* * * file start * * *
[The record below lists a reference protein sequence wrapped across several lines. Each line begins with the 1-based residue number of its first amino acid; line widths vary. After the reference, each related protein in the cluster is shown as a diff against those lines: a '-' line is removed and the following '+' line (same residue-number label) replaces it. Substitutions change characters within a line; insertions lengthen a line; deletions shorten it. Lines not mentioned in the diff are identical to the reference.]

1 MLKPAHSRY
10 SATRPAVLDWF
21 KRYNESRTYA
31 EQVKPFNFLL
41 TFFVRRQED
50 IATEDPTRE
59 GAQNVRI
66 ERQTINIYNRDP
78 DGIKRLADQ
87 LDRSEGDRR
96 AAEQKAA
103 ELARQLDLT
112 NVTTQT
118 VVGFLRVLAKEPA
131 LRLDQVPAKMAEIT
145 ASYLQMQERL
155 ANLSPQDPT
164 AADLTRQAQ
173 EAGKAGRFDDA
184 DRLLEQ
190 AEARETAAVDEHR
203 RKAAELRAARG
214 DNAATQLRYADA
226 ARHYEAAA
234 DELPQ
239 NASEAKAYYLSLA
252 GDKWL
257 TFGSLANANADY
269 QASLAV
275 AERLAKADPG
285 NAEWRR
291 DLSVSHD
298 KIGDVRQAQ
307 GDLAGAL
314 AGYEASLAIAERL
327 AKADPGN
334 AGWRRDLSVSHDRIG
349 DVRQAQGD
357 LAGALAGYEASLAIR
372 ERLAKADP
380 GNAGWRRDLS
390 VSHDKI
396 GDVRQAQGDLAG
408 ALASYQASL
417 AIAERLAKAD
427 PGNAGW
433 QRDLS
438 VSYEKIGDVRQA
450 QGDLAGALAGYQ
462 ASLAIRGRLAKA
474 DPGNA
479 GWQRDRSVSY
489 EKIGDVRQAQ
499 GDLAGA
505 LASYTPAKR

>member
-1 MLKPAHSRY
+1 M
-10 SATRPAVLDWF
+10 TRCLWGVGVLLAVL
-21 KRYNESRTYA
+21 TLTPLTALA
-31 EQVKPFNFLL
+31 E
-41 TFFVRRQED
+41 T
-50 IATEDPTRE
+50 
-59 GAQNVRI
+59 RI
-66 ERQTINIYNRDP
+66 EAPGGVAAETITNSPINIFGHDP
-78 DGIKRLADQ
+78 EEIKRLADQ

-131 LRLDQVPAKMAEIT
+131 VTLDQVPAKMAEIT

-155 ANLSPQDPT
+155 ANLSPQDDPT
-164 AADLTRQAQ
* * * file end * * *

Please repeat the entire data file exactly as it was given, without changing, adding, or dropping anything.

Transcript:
[The record below lists a reference protein sequence wrapped across several lines. Each line begins with the 1-based residue number of its first amino acid; line widths vary. After the reference, each related protein in the cluster is shown as a diff against those lines: a '-' line is removed and the following '+' line (same residue-number label) replaces it. Substitutions change characters within a line; insertions lengthen a line; deletions shorten it. Lines not mentioned in the diff are identical to the reference.]

1 MLKPAHSRY
10 SATRPAVLDWF
21 KRYNESRTYA
31 EQVKPFNFLL
41 TFFVRRQED
50 IATEDPTRE
59 GAQNVRI
66 ERQTINIYNRDP
78 DGIKRLADQ
87 LDRSEGDRR
96 AAEQKAA
103 ELARQLDLT
112 NVTTQT
118 VVGFLRVLAKEPA
131 LRLDQVPAKMAEIT
145 ASYLQMQERL
155 ANLSPQDPT
164 AADLTRQAQ
173 EAGKAGRFDDA
184 DRLLEQ
190 AEARETAAVDEHR
203 RKAAELRAARG
214 DNAATQLRYADA
226 ARHYEAAA
234 DELPQ
239 NASEAKAYYLSLA
252 GDKWL
257 TFGSLANANADY
269 QASLAV
275 AERLAKADPG
285 NAEWRR
291 DLSVSHD
298 KIGDVRQAQ
307 GDLAGAL
314 AGYEASLAIAERL
327 AKADPGN
334 AGWRRDLSVSHDRIG
349 DVRQAQGD
357 LAGALAGYEASLAIR
372 ERLAKADP
380 GNAGWRRDLS
390 VSHDKI
396 GDVRQAQGDLAG
408 ALASYQASL
417 AIAERLAKAD
427 PGNAGW
433 QRDLS
438 VSYEKIGDVRQA
450 QGDLAGALAGYQ
462 ASLAIRGRLAKA
474 DPGNA
479 GWQRDRSVSY
489 EKIGDVRQAQ
499 GDLAGA
505 LASYTPAKR

>member
-1 MLKPAHSRY
+1 M
-10 SATRPAVLDWF
+10 TRCLWGVGVLLAVL
-21 KRYNESRTYA
+21 TLTPLTALA
-31 EQVKPFNFLL
+31 E
-41 TFFVRRQED
+41 T
-50 IATEDPTRE
+50 
-59 GAQNVRI
+59 RI
-66 ERQTINIYNRDP
+66 EAPGGVAAETITNSPINIFGHDP
-78 DGIKRLADQ
+78 EEIKRLADQ

-131 LRLDQVPAKMAEIT
+131 VTLDQVPAKMAEIT

-155 ANLSPQDPT
+155 ANLSPQDDPT
-164 AADLTRQAQ